In forging the group, Ilham found support in Ibtisam, an elderly homemaker, Ibtisam’s daughter Suheir, a fashion designer, Iman, a teacher, and Fida, a mother of five. As soon as they found out elections were taking place in October, they banded together, finding an impromptu campaign headquarters at Ibtisam’s home. During the last days of campaigning, they spent many-a-nights staying up until 2am putting up their posters around the village.
Since election season happens to coincide with this year’s olive harvest, the women have also taken to the olive groves to campaign, as their fellow residents harvest crops.
Ilham and her team are running against two other lists, all vying for nine seats of Saffa’s village council. The way Ilham sees it, the difference between her bloc and the other lists is that they are not running according to family or clan, which traditionally dominates the political candidate selection process here.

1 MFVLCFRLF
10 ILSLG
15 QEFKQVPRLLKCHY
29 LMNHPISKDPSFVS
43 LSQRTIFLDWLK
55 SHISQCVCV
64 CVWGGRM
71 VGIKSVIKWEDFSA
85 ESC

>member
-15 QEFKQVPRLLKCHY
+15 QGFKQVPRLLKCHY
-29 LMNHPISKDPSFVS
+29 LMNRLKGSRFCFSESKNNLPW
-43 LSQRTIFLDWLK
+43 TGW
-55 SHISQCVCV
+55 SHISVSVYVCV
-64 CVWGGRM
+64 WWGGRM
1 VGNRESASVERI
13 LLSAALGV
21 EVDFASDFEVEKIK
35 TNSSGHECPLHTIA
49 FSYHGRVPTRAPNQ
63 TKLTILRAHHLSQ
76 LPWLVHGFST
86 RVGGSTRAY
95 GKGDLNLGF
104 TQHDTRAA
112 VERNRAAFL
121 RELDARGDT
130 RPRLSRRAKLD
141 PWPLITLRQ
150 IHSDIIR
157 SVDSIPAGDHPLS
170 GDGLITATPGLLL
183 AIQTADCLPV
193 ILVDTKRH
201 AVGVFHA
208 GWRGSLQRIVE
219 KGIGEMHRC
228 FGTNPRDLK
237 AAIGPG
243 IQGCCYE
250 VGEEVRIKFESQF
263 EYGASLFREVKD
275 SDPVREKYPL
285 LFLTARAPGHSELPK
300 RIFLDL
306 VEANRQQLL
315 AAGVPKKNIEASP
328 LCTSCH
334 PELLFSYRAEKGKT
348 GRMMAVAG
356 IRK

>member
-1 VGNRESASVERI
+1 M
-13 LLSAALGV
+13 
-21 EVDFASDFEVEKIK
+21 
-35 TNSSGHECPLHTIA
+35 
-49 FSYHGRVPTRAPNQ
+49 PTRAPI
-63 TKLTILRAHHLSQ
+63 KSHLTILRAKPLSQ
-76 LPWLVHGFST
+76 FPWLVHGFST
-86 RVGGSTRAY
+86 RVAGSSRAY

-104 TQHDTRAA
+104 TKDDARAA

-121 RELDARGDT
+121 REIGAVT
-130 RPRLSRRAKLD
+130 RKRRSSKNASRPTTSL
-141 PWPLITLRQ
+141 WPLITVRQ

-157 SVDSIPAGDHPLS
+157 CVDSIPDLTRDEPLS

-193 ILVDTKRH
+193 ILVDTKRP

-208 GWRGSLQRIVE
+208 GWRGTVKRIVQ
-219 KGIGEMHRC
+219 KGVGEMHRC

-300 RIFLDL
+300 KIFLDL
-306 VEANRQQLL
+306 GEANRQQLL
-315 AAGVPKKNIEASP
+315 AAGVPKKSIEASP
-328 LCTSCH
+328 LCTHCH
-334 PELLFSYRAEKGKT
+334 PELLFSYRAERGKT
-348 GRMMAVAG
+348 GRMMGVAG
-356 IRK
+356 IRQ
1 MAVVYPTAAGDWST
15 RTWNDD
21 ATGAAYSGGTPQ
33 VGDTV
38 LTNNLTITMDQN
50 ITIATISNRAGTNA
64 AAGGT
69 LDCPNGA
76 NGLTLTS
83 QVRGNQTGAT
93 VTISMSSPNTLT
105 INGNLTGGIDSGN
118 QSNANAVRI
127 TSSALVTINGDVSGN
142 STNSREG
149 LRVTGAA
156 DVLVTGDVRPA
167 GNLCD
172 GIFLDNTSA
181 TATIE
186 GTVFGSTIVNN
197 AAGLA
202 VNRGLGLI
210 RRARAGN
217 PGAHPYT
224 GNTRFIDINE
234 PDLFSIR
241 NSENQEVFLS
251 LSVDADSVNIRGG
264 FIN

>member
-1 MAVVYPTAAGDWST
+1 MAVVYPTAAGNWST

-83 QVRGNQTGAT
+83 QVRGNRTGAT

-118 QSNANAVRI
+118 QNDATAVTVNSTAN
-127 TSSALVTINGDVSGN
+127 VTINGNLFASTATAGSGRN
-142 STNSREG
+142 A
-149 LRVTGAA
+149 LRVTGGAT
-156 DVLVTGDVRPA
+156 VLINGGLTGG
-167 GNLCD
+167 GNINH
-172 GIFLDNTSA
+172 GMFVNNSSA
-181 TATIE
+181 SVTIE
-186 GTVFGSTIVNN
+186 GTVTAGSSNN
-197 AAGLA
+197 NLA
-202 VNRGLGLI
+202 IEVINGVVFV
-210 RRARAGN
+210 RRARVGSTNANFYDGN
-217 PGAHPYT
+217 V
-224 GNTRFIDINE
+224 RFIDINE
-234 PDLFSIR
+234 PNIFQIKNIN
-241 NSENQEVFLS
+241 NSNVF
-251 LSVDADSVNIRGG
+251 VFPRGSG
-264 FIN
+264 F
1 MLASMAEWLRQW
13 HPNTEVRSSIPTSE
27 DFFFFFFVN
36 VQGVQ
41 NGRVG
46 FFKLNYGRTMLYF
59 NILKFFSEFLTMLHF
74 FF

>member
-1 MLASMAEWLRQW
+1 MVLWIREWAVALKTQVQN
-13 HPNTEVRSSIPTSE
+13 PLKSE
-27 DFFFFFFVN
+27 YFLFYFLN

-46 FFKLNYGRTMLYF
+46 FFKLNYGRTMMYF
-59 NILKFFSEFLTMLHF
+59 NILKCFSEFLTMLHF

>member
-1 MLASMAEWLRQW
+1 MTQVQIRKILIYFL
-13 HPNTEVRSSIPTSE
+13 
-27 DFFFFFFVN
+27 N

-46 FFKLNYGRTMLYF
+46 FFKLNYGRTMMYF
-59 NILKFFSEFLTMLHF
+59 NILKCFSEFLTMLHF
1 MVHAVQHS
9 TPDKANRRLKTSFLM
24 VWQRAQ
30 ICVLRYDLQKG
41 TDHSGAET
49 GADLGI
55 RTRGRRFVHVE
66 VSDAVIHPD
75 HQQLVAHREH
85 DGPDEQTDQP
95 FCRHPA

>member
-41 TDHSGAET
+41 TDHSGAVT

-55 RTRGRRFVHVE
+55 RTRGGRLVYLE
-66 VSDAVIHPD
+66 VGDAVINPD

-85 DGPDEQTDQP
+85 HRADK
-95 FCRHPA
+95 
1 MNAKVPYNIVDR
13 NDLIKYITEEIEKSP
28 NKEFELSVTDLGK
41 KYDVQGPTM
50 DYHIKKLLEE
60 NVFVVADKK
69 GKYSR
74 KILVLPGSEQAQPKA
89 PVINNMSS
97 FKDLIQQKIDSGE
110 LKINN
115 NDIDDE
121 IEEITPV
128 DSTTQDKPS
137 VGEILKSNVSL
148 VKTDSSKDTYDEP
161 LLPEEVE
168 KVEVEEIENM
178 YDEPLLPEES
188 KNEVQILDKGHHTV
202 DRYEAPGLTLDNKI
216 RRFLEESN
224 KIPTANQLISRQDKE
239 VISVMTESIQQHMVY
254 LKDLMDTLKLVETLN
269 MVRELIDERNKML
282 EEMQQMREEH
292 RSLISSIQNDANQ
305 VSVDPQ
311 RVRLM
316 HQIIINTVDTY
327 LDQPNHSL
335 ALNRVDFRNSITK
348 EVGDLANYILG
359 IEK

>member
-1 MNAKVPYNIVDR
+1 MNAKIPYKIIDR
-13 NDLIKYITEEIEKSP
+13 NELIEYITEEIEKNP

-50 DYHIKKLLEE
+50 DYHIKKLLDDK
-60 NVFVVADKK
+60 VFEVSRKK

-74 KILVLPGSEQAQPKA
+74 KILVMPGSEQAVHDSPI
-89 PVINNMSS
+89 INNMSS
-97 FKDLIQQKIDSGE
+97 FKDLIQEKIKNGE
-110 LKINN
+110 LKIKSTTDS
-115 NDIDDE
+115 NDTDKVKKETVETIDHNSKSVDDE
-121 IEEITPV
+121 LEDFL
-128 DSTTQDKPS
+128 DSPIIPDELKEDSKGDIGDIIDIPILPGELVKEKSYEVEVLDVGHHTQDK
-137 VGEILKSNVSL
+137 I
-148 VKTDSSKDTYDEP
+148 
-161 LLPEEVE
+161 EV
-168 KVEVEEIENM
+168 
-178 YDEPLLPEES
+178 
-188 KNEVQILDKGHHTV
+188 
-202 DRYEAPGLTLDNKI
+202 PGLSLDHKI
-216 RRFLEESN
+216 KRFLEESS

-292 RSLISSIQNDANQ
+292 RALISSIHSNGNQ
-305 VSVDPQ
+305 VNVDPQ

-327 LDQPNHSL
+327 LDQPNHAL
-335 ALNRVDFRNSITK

“The way women are normally chosen for the lists here is based on appeasing the large families and according to clanships and tribalism,” Ilham explained. “In the past, the women chosen were relatives of officers in the security forces, who are not allowed to run for elections. We won’t be appeasing anyone in this bloc.”
The village of Saffa is largely dominated by two clans comprising many extended families. The clans are also factionally aligned either to Fatah, the largest Palestinian political party, or one of the leftist parties, such as Mustafa Barghouti’s Al Mubadara, the Popular Front for the Liberation of Palestine (PFLP) or the Democratic Front for the Liberation of Palestine (DFLP).